As far as davidsteven’s comment above regarding redistribution of bikes, the program has a solution built in – part of Alta’s proposal included the ability to redistribute bikes throughout the day (via truck) to deal with this obvious, anticipated problem.

I look forward to getting an annual subscription!

Posted by very-simple | Report as abusive

@very-simple – redistribution is very tough/expensive if flow is heavily tidal (which largely depends on the size of the after-rail market), and full/empty docking stations rapidly erode trust in the scheme.

Casual users, doing short hops between meetings/tourist attractions, improve the system’s diversity. Or they would do if not deterred by a $10 daily rental. They’re not the answer to the redistribution problem, but they help.

In an ideal world, you’d also have small incentives for those who move bikes from full or nearly full, to empty or nearly empty docking stations (maybe points on an incentive scheme).

Posted by davidsteven | Report as abusive

I would enjoy knowing if Bike Shares will be available in all the boroughs. The only information currently available is about Manhattan locations.

Posted by PASystems | Report as abusive

In related news, it’s very expensive to hire a cab for an all day trip..

Posted by IRMO | Report as abusive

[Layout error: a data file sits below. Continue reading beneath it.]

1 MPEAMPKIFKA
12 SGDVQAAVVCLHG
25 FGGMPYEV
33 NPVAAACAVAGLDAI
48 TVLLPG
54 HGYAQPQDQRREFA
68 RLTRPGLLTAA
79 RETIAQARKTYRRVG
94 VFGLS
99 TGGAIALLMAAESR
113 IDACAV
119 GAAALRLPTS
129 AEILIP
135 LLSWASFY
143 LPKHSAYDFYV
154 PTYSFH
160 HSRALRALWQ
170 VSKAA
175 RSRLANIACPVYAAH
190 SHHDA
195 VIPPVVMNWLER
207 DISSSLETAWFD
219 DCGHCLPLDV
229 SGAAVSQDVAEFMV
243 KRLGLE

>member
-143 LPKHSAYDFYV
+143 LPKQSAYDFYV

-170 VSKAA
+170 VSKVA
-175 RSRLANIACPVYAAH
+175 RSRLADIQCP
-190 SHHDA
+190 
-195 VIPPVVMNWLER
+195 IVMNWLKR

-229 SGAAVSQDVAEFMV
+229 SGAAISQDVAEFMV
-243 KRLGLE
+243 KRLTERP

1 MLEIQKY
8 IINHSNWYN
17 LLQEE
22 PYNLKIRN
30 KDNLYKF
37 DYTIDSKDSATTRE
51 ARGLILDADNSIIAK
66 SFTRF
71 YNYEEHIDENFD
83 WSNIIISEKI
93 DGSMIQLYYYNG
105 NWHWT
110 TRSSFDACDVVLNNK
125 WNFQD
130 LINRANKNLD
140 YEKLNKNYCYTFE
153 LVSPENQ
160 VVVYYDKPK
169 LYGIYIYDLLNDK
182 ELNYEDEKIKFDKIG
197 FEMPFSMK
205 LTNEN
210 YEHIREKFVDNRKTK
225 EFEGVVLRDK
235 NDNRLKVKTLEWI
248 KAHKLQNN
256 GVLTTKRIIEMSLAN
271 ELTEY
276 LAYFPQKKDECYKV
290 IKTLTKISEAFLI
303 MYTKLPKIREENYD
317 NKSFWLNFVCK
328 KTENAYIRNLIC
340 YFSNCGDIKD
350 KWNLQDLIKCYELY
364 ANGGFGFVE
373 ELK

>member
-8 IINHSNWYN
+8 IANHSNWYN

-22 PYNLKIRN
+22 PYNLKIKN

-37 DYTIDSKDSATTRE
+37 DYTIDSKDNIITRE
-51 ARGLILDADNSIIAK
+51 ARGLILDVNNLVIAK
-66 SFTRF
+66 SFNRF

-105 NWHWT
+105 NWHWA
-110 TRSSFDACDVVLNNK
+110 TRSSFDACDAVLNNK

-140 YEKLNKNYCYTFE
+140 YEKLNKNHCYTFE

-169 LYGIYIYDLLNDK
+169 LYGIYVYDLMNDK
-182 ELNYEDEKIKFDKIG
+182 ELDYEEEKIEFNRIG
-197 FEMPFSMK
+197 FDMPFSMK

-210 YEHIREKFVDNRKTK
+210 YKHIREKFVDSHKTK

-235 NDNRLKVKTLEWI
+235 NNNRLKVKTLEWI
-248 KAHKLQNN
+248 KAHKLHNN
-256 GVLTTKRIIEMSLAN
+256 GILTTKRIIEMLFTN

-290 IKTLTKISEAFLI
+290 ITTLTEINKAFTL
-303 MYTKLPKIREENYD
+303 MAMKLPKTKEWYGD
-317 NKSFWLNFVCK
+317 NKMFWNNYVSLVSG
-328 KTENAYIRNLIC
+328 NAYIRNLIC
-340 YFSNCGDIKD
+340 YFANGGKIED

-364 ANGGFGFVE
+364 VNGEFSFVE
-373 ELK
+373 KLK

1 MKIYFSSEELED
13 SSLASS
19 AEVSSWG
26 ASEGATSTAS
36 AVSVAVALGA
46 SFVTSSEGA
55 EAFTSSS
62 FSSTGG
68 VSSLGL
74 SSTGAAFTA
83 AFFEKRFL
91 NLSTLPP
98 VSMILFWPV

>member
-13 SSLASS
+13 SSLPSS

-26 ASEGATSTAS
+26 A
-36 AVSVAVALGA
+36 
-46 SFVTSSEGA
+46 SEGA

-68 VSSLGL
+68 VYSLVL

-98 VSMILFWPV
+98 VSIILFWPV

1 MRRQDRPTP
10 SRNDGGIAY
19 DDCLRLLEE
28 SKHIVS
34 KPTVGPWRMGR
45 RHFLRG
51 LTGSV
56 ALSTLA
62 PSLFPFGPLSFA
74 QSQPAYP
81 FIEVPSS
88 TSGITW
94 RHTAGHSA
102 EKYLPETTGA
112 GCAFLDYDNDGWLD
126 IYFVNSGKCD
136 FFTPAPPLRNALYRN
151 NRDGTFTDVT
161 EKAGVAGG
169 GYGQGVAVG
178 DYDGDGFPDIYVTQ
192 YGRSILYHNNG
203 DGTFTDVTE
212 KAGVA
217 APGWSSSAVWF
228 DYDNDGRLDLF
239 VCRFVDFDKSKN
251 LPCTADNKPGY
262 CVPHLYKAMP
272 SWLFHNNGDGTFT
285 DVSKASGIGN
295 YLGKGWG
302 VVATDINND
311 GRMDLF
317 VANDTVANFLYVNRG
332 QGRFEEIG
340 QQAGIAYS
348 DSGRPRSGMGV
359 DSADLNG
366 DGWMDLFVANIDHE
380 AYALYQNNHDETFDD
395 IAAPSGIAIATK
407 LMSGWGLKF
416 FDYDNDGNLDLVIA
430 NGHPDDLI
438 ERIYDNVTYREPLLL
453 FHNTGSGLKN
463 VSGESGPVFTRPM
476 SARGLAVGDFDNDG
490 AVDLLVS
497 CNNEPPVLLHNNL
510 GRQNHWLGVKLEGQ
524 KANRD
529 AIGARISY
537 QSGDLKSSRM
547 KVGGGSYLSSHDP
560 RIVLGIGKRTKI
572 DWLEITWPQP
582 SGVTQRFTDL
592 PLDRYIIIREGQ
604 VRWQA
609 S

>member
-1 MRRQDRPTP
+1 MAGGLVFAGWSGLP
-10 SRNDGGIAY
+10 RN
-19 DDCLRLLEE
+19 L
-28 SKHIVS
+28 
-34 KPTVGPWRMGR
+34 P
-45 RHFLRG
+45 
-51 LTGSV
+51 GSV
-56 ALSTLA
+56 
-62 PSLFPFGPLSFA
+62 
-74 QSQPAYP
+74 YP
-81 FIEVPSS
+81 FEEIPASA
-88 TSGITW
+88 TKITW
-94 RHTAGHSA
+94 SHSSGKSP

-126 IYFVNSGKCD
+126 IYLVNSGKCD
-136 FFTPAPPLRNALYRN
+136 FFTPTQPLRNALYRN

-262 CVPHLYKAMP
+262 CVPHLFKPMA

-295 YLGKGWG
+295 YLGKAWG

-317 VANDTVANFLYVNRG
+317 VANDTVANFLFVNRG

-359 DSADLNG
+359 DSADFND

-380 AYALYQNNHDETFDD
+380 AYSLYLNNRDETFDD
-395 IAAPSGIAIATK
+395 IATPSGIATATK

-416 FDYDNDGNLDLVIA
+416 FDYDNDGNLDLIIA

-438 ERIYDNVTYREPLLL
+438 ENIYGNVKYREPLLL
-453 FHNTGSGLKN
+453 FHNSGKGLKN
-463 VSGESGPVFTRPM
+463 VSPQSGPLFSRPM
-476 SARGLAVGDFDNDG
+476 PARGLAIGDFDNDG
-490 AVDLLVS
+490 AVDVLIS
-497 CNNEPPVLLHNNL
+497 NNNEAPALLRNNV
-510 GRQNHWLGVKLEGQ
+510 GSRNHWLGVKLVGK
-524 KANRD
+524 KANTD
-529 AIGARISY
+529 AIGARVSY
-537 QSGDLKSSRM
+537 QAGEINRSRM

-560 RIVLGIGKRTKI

Like others have said, the system is intended to encourage short trips.

That said, I wouldn’t want to keep the bike for hours even if it were cheap. You can’t let it out of your sight; it might be stolen and then you’d have a $1000 bill for the missing bike. The bikes don’t come with locks; do you expect tourists to bring their own?

In any case, it is true that the fees are way more expensive than other cities, even London, which is a very expensive city in general. The daily fee of $10 for casual users is particularly bad.

Posted by qrt145 | Report as abusive

I was a tourist in Montreal. I used Bixi BikeShare a lot. Never did I have a bike for longer than 45 minutes. The abundant stations were well-distributed, and at every destination.

As a periodic (every few weeks) visitor to NYC, the $95 annual membership is a bargain. All I ask is that NYC keep building more protected bike lanes!

Posted by HamTech87 | Report as abusive

A couple of the comments highlighted the idea of bikeshare being best suited to “the last mile” of your transportation options. Last year I analyzed the crowdsourced suggestions for bikeshare docking stations in relation to subway entrances/exits — in effect, trying to identify the best spots for docking stations for the last leg of a trip after you’ve arrived by subway (or biking to your subway station to start on your trip).

Here’s the post: http://spatialityblog.com/2011/09/29/spa tial-analysis-of-nyc-bikeshare-maps/ I discuss other aspects of DOT’s crowdsource project (data quality, spatial analysis techniques, etc). But about halfway down I get into the nuts and bolts of rating the crowd’s suggested docking station locations in relation to subways.